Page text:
Child Nutrition Bill Passes in the House: Food Advocacy FTW!

I’m in the midst of what feels like the most terrible two weeks of my semester: researching, writing, crying about researching and writing… but then there was this enormous sunburst of light on my food news radar last Thursday:

Congress Approves Child Nutrition Bill

This is HUGE news. The Healthy, Hunger-Free Kids Act is a year overdue. The child nutrition reauthorization bill (the bill’s more generic name) is supposed to be renewed by Congress every five years, but Congress chose to postpone renewal last fall. After over a year of advocating on the part of sustainable food organizations and most notably Michelle Obama, the bill has finally passed.

It is an imperfect bill for sure, mainly because it takes HALF of its increased funding from the Supplemental Nutrition Assistance Program (SNAP), previously known as food stamps. Democrats and food advocates alike winced at this provision, but felt it necessary to compromise or else risk not passing the bill at all.

Here are some of the highlights of the bill:

  • It will raise the federal reimbursement by six cents per meal. This doesn’t sound like much, but it is the first non-inflation increase since 1973.
  • It provides $50 million in funding for Farm-to-School programs. I’m definitely most excited over this part of the bill. Check out some more info on farm to school programs at www.farmtoschool.org.
  • It outlines better nutrition standards that cover all of the food sold in the cafeteria, rather than just the food prepared at the school. The New York Times (via Center for Research in the Public Interest) featured a sample before-and-after menu.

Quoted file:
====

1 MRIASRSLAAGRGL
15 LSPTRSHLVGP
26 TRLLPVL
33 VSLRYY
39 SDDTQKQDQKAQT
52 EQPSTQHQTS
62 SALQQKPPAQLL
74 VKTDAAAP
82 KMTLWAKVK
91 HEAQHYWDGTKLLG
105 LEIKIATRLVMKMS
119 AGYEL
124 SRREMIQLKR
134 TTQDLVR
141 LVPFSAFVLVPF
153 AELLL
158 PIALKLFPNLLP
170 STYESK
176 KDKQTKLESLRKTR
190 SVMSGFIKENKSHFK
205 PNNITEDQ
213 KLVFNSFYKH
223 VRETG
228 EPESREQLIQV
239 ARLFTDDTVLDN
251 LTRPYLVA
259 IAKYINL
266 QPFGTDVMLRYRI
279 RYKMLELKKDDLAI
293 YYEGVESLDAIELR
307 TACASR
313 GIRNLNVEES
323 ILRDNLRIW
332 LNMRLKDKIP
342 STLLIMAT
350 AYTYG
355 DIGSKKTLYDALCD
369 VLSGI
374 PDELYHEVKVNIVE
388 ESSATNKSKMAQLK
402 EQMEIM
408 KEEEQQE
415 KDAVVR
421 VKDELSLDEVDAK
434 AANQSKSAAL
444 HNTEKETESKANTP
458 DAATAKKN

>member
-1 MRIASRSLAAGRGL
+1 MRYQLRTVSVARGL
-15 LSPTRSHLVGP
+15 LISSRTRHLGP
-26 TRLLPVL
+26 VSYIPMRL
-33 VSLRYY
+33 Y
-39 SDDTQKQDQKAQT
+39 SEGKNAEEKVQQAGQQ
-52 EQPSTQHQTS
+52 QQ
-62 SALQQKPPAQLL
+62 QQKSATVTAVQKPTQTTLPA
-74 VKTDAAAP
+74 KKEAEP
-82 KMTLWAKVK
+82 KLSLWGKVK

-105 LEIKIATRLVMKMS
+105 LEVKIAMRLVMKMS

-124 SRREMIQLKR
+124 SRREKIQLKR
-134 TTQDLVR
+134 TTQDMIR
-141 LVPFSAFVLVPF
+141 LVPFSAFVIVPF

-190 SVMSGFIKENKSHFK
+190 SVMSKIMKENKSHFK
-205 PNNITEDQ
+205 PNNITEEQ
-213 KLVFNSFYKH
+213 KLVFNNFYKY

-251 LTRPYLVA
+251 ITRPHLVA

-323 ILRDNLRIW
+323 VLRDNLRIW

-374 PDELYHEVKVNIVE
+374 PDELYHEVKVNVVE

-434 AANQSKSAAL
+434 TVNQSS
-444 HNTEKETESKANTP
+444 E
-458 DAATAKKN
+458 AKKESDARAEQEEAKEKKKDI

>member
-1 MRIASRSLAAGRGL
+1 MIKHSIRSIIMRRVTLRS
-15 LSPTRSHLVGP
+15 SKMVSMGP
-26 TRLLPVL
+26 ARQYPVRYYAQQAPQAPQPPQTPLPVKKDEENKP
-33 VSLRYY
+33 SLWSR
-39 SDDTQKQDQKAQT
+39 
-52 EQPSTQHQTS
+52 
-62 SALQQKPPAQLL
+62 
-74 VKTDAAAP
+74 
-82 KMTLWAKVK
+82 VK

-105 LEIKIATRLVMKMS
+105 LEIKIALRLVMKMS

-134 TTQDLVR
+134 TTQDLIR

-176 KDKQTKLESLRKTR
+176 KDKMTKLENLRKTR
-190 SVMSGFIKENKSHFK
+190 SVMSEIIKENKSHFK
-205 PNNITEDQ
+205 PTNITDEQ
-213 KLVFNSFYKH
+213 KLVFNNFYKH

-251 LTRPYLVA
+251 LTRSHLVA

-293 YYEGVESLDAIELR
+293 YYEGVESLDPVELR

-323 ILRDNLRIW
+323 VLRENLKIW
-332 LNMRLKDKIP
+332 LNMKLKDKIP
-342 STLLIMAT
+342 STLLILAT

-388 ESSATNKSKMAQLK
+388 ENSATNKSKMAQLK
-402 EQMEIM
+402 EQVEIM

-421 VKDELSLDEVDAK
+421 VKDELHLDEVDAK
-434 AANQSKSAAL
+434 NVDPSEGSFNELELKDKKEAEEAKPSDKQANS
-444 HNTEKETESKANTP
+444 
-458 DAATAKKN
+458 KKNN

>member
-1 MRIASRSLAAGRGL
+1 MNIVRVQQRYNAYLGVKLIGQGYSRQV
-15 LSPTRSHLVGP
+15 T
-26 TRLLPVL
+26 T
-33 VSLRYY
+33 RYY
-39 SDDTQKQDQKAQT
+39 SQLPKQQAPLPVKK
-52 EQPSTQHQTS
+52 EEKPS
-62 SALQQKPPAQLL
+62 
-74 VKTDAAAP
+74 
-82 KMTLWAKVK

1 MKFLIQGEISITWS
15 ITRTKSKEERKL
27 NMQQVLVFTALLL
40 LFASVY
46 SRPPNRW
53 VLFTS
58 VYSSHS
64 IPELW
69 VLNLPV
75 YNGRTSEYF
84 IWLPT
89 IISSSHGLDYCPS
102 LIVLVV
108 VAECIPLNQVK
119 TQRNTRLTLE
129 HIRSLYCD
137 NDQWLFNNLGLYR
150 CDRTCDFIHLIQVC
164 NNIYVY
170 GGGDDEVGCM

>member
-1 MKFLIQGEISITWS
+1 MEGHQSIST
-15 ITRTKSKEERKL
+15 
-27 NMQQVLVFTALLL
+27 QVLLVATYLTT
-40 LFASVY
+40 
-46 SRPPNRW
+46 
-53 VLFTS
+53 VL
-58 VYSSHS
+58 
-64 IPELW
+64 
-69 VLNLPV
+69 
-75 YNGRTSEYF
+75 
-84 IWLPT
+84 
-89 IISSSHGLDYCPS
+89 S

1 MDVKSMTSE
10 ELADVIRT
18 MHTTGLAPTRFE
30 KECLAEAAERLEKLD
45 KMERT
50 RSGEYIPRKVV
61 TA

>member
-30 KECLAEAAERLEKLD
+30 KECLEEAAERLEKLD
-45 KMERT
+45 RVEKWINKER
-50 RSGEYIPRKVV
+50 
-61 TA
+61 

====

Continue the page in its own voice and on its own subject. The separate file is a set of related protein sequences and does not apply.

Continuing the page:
• It allows easier access for low-income students to register for the free and reduced lunch program, something that is shockingly relevant according to new data from the USDA, as reported by the Los Angeles Times, that 15 percent of all households in the U.S. didn’t have enough money to feed themselves at some point in 2009. On top of that, 6.8 million of these households had to skip meals regularly; that includes at least one million children who didn’t have access to consistent meals. For some children, these free or reduced lunches may be the only meal they have throughout the day.

The bill’s passage seems especially pressing considering the Republicans will take over the House in January. Check out who voted yay and nay on the bill, according to the New York Times story:

On the final roll call, 247 Democrats and 17 Republicans voted for the bill. Four Democrats and 153 Republicans voted no.

This bill is definitely something to be grateful for, especially after hearing that the Food Safety Modernization Act will likely die during this Congressional session due to a silly bureaucratic typo in the Senate’s version of the bill.

For more coverage, check out the Slow Food USA blog post on the bill.

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